With David and Kris Levin, our upstairs neighbors, we decided to take a week’s vacation and drive to San Francisco over Loveland Pass. David was my chess partner at the University of Colorado Chess Club, until they threw us out when they asked us both to join their chess team, and we confessed to not being students. He worked for the American Friend’s along with a Catholic priest, whose name escapes me. David had been a wilderness guide in Talkeetna, Alaska, and they had lived for a while in Mexico City. Their wanderings were not uncommon.
Driving through eastern Utah, we stopped in Vernal around midnight for fuel at an all night, coin operated gas station – two long haired couples in a worn out station wagon with a mattress in the back, so we could drive straight through to Frisco. While there, a Camaro SS with a hood scoop pulled in with five twenty something well trimmed guys looking for something to do on a Saturday night. We qualified as the entertainment, especially after a few beers. As we pulled out of the station, they followed us.
What followed included huddling in the back seat with a tire iron in my hand while we held the mattress up to the window to protect ourselves from flying glass as they threw full beer bottles at the car and almost running them over when they raced ahead to block the road. On either side of the road, there was a hundred miles of desolate nothing.
Finally they joined up with another car of their friends, and we knew it was a matter of time before they trapped our old beater. It took three hours to drive the thirty miles to the next town; David pulled into the yard of a house with the lights still on. David and I stayed at the car as our tormentors pulled up near us. Kris and Rita pounded on the door of the home; the owner answered the door for our terrified wives with a lever action 30-30 Winchester at port arms.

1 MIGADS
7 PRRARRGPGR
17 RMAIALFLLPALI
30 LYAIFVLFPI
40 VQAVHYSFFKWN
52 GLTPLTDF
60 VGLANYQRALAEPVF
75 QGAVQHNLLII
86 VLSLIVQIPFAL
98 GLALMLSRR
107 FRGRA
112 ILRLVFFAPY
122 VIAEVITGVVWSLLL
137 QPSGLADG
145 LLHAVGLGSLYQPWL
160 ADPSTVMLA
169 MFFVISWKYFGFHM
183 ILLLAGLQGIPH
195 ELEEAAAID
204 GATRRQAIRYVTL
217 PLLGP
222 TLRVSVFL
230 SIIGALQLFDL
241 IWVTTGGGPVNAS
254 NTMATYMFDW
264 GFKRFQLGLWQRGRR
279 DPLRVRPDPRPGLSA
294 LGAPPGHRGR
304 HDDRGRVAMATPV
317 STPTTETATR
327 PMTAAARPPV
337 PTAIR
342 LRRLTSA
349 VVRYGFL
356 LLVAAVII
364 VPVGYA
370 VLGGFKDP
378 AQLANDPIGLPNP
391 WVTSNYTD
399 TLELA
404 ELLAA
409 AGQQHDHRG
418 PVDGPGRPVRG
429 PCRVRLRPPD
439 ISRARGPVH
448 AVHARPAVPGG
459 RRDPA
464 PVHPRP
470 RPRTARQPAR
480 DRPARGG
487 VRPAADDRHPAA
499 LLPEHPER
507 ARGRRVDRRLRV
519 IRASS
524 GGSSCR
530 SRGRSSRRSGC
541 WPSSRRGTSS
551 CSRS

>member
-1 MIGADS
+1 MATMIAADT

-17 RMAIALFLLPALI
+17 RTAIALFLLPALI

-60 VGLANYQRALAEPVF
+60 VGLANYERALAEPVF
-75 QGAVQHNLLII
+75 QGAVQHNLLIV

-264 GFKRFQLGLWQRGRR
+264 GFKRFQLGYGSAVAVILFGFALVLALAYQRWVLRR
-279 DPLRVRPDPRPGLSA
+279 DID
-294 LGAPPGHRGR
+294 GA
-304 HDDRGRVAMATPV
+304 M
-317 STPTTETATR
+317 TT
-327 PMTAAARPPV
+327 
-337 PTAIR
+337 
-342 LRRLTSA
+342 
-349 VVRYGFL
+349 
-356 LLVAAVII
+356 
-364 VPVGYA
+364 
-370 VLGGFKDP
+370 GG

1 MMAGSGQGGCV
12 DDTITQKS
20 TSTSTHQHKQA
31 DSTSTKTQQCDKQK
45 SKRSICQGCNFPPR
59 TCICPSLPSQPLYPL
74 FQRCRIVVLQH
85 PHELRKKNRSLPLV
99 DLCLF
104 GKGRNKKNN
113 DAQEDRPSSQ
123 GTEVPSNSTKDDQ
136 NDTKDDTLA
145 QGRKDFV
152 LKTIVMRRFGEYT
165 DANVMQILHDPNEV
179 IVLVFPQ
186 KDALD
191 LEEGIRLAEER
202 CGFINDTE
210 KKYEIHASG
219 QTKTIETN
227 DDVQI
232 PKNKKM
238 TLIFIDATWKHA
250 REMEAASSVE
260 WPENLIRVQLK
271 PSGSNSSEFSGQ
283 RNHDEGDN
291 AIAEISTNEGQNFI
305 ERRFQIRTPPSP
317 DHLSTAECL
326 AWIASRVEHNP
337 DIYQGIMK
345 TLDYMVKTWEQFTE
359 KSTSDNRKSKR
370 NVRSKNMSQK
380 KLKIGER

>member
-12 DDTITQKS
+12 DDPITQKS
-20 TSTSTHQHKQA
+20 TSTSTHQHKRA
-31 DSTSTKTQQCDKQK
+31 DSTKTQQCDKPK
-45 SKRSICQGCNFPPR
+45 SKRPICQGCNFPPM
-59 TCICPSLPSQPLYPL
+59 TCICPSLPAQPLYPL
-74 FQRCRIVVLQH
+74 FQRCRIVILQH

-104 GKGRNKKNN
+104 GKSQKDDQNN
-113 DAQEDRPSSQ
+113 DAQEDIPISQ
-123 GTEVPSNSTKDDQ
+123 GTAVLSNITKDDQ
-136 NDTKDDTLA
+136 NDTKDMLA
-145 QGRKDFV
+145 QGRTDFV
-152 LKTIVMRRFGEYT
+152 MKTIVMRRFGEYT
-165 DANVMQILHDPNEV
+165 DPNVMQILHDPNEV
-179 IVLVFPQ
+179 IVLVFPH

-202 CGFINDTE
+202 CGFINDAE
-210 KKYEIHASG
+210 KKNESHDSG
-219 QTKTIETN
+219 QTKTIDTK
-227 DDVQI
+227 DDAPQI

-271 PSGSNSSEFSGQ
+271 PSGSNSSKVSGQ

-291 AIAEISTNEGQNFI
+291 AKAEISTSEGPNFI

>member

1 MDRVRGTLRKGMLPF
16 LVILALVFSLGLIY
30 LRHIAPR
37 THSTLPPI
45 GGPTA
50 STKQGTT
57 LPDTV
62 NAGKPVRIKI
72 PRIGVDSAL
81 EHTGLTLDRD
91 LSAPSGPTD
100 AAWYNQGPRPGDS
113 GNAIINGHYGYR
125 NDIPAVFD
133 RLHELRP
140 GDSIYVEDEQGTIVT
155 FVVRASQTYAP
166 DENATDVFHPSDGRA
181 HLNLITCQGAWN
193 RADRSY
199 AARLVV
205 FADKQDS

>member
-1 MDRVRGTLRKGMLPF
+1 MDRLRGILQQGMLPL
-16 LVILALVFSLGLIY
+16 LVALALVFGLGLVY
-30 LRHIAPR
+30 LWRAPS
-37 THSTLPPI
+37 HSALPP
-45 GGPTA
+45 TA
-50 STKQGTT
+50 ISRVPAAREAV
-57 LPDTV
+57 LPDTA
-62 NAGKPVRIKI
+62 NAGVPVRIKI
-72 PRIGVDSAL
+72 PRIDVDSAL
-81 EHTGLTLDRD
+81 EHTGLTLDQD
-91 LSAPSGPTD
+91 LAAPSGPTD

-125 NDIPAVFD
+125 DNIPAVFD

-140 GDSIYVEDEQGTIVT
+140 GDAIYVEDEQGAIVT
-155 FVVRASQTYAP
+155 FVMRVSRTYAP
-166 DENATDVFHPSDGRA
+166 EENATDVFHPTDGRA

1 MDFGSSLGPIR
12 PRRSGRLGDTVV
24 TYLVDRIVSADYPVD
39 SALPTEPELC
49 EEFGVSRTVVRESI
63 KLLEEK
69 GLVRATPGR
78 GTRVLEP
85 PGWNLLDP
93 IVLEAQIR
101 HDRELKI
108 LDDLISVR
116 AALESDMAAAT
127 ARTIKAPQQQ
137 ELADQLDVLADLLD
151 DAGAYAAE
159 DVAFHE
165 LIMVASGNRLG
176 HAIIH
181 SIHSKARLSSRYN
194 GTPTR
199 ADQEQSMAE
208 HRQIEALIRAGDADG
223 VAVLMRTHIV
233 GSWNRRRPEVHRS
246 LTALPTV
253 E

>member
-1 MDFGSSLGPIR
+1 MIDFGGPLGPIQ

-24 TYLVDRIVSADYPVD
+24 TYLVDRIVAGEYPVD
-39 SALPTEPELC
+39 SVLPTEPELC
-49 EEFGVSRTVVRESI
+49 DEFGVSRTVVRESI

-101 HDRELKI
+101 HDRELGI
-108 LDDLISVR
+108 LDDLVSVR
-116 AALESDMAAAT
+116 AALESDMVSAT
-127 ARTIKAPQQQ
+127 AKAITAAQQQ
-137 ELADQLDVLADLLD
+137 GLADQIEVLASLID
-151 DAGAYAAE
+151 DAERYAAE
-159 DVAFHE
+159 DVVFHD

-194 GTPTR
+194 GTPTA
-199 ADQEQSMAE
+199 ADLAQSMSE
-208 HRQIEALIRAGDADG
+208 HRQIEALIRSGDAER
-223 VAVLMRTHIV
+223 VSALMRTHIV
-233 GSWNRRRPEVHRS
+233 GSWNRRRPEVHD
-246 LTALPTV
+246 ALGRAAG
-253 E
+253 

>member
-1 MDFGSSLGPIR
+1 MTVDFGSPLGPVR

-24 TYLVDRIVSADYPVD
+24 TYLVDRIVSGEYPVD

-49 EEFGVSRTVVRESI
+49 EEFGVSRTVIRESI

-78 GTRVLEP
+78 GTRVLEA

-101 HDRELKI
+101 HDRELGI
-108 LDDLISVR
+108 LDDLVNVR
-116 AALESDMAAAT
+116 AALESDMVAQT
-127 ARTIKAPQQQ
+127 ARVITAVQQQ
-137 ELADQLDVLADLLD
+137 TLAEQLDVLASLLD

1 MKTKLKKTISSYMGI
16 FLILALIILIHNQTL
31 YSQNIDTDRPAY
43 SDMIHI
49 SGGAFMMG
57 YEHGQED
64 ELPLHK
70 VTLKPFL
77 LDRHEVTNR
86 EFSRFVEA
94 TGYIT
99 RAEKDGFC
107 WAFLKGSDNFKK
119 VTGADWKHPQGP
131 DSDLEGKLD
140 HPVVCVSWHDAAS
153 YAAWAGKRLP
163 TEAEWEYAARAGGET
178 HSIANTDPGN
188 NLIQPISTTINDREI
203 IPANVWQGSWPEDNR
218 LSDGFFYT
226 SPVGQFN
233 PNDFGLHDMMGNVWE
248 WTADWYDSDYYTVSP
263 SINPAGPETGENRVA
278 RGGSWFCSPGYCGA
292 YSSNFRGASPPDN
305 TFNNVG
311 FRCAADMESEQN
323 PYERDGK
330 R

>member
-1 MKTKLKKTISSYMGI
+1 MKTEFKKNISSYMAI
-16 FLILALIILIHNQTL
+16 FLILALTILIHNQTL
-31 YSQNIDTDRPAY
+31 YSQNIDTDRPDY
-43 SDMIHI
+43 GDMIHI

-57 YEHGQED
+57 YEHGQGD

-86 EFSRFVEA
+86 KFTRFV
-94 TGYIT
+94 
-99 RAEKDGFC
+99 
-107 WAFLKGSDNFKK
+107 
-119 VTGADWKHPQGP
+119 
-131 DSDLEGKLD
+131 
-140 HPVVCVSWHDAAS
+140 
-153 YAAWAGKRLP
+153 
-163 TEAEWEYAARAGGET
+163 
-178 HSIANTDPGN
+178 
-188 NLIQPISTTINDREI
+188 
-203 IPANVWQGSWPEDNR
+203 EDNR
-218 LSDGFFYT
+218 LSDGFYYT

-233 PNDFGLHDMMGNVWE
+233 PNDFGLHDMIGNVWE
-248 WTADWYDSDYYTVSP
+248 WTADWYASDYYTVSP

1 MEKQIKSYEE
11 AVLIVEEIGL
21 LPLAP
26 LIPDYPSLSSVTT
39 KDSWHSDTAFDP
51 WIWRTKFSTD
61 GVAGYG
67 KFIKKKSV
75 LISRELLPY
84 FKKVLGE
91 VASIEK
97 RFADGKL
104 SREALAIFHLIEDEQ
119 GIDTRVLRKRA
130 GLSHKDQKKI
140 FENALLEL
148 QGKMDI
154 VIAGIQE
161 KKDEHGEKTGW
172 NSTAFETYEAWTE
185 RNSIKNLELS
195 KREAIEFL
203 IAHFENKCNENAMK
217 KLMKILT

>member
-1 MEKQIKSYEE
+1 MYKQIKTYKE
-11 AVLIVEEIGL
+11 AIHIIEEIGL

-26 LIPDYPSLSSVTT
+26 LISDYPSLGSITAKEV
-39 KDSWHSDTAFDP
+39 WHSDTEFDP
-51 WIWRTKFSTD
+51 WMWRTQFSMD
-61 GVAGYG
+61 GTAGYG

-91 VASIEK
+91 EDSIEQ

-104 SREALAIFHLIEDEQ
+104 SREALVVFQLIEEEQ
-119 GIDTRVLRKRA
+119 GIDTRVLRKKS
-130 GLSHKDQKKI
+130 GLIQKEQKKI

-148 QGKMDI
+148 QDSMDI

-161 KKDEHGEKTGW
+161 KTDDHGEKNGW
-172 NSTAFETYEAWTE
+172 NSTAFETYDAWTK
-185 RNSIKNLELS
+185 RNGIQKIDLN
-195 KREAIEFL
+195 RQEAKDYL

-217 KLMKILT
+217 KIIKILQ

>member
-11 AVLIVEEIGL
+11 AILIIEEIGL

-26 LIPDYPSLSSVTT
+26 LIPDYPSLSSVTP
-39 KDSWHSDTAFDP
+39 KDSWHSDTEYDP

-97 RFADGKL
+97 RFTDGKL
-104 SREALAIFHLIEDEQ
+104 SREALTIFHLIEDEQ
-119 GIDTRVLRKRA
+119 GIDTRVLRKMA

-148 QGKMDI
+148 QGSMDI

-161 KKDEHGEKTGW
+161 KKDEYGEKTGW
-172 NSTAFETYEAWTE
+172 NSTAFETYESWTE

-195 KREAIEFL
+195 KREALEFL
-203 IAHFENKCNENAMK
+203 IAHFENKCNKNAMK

The young couple in the house was up with an ill child, so Rita’s pediatric nurse experience was welcomed. Once he sorted us out, the father recognized the cars parked out front with one belonging to the county sheriff’s son, who had been implicated the summer before in the disappearance of a hitchhiking couple. We called the state police, who were at first reluctant to come, but after my non violent friend, David, threatened to shoot a few of them, they sent the cavalry. When the police car approached with lights blaring from a long distance, both cars left back towards Vernal. After we assured the trooper that it wasn’t just (in his words) “drunk Indians”, he agreed to look for them. We rode in his car back to Vernal and identified the Camaro in the parking lot of an all night diner. The trooper dropped us at the courthouse, then went and arrested five of them.
Couples and five harassers then sat in a waiting room at the courthouse for another hour and a half waiting for a judge to show up. The ensuing conversation confirmed the implacable nature of our differences. The smooth one was conciliatory after Rita’s pregnancy became obvious. Another was headed to Vietnam in the Army the following Monday, which had prompted their partying. They despised us; the hatred was palpable at first, but by the end of the hour and a half, most began to see one another as human beings. Discussion softened, except for the departing soldier, who kept trying to start a fight, but who could blame him?
We found out a bit about life for young men in rural Utah with fast cars being the extent of available distraction; we all learned to reify the other side’s point of view through discussion held in neutral territory. No permanent bridges, and conciliation was nearly impossible given the polarity, however all of us became more than caricatures to the other.
When the judge finally came, we filled out complaint forms. The judge assured us we would be called back to testify when the trial came up in a month or so. Even though it meant several hundred miles of driving through the mountains, we agreed to come back. Exhausted, we never made it past Salt Lake City, where we rested and turned around, carefully avoiding Vernal on the way back.
Of course, from the courts of Vernal, we never heard a word.
For myself, I am an optimist – it doesn’t seem of much use to be anything else. Winston Churchill.